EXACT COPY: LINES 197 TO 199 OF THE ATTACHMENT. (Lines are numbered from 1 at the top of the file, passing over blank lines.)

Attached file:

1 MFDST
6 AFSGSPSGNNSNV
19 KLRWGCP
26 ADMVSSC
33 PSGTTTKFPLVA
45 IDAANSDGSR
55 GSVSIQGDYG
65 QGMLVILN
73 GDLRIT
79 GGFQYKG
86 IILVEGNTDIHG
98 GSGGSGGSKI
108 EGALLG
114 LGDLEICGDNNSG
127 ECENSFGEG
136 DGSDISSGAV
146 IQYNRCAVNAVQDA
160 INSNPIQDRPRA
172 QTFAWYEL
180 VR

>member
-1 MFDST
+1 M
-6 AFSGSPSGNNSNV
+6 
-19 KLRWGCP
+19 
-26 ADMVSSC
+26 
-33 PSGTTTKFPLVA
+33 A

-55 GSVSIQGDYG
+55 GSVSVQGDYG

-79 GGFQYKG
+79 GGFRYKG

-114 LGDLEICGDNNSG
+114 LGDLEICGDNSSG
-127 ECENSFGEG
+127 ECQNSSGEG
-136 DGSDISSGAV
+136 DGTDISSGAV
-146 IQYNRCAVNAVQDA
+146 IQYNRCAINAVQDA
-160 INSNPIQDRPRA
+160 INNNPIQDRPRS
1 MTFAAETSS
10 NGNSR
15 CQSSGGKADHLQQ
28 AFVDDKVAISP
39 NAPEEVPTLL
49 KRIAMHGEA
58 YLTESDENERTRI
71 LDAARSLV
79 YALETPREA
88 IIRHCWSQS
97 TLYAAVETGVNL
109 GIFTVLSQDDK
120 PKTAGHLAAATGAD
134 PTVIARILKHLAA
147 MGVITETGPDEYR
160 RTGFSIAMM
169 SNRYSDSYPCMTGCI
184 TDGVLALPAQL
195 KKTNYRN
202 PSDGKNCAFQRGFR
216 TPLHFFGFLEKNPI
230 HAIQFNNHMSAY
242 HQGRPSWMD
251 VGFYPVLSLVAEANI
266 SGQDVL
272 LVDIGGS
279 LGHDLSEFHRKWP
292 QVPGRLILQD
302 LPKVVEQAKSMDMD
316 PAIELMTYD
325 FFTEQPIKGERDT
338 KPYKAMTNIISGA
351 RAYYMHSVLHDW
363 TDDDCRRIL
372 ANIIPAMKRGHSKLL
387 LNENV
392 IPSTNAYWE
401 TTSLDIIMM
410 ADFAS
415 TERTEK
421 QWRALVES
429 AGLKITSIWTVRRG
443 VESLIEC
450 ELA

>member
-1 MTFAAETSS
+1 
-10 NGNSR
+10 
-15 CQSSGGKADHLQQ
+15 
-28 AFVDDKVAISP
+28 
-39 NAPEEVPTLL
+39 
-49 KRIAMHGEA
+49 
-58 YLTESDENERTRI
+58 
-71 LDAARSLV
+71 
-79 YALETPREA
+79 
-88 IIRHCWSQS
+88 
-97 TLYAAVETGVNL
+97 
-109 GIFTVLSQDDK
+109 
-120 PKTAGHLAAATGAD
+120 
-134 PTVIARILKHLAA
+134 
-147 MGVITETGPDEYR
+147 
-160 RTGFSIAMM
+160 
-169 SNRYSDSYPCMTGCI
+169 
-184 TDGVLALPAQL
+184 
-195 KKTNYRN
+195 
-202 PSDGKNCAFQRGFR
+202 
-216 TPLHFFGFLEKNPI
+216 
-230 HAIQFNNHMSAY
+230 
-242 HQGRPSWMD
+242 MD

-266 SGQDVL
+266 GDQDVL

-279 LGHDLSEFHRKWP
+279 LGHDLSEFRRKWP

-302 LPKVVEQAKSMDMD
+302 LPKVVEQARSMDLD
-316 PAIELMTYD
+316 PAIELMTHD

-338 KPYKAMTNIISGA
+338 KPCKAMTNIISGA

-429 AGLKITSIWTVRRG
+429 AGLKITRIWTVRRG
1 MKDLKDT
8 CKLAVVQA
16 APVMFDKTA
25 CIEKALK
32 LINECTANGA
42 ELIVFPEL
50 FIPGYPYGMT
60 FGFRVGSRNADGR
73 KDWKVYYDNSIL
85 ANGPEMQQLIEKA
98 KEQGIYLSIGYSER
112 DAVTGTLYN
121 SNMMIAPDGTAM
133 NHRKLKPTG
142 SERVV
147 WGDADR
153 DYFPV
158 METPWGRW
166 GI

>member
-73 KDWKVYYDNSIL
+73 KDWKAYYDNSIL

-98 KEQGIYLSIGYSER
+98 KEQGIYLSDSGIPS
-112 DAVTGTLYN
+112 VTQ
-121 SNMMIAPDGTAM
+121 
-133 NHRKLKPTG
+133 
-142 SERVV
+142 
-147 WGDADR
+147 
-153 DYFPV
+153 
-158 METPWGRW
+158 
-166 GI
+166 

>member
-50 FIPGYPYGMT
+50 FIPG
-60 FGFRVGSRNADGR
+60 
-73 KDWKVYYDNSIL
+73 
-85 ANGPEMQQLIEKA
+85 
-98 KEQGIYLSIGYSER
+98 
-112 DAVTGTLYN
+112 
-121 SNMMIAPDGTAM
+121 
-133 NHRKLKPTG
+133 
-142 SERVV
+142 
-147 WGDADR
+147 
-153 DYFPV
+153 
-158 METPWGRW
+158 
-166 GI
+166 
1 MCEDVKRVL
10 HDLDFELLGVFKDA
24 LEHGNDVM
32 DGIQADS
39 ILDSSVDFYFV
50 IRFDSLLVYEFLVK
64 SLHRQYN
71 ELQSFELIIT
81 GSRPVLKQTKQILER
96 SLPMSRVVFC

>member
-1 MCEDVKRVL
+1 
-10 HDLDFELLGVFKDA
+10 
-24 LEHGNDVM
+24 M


+85 
-98 KEQGIYLSIGYSER
+98 